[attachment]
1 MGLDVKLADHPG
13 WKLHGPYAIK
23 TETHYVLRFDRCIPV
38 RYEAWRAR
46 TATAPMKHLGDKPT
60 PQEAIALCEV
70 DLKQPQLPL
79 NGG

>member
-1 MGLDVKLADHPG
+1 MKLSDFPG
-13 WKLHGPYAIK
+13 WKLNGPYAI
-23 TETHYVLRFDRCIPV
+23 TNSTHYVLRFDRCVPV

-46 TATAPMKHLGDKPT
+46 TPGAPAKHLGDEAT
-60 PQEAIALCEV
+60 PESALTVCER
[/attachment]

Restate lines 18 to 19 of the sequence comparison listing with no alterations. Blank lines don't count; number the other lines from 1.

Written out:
-60 PQEAIALCEV
+60 PESALTVCER